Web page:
Every person that knew me (which was everyone there, but him) knew I was “fallen”. I mean, I was talking to a guy. Lauren Murch doesn’t talk to guys. I even had the brazen audacity and forwardness to ask him if I could sit across the table from him! Yes, it was very obvious to everyone, but him. One lady, a female pastor or some such, that was not a part of our group but that had clashed with us and had tried to stir up trouble in a number of ways, at one point while we were holding signs close together to each other said, “There’s a fire between you two, isn’t there?” Then to him, “You like her, don’t you? I saw you hanging around until she left today” Everything in me was fed up with that woman, and also afraid of his reply. He simply ignored the question and addressed something else. After that, I was sure our sweet times of conversing on matters and the Bible were over, because he wouldn’t want to encourage the idea “Reverend Faith” had shared so insightfully. But then a couple minutes later he asked me what time it was. Oh, the relief!!!! 🙂 🙂 Actually, we conversed just as easily as ever after that somewhat awkward little happenstance there. He told me later that it was then he actually realized that he did hold an affection for me, because he said he would not have been able to honestly answer “no”.
By the end of the nearly 3 weeks of ministering together, I felt almost sick with the thought that he would simply go back down to Florida, I would go back to Virginia, and we’d never or rarely see each other again. So I called my father, and asked him to pray, because I had met the man I hoped to marry and didn’t want him to just slip away! My father must have had a number of reactions to that. His daughter, that had on so many occasions at his hintings about getting married and “giving him grandbabies” and had replied with doubt that that would ever happen (not for not wanting to, but I’d always been shy, awkward, plain, and convicted about so many things I couldn’t imagine the possibility of someone getting through all of that AND being compatible doctrinally/practically) was now, after he let her go on a 3 week trip calling him about a marriage prospect! He handled it with wisdom, and he did pray with me.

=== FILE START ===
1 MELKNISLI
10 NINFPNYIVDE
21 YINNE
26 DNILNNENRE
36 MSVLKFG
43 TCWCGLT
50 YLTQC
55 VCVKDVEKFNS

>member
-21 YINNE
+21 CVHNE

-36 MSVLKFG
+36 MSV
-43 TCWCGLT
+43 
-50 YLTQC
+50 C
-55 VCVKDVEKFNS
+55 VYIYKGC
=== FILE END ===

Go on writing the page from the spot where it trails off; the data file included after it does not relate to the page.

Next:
This story has gotten so long and it is so much longer, but, in short, I married that man. Nathan Tyler, the guy who hitched a ride with some of my friends at the last minute, is now my husband of 6 years (this Saturday) and the father of our 5 children (assuming there’s only one in my womb).
He turns 30 today. I truly don’t know what I would do without him. He is one of the Lord’s richest blessings to me. Marriage would teach me that neither he nor I were as holy and humble as we might have thought about ourselves and the other, but it has grown us. Sometimes I wish I could somehow change back and be what I thought I was when we married–that sweet little headcovered girl that above anything else in the entire world, wanted to SERVE, to serve GOD, to serve my husband. With all my heart. I wish I could be more worthy of wifehood, more worthy of my Nathan. Instead of being a picture of sacrificial love to him I’ve been the object of his expression of it. He has rebuked me when I needed it for sure, and reasoned with me through many, many questions, but has also shared wisdom in my fears, held me in times of weeping, and borne me up when I’ve fallen.
Anyway, this post was sort of disjointed, my “tribute” wanting, but I will close now.
I love my Nathan. May the Lord enrich it. And may the Lord enrich him with all the good and pleasant gifts reserved for His faithful children.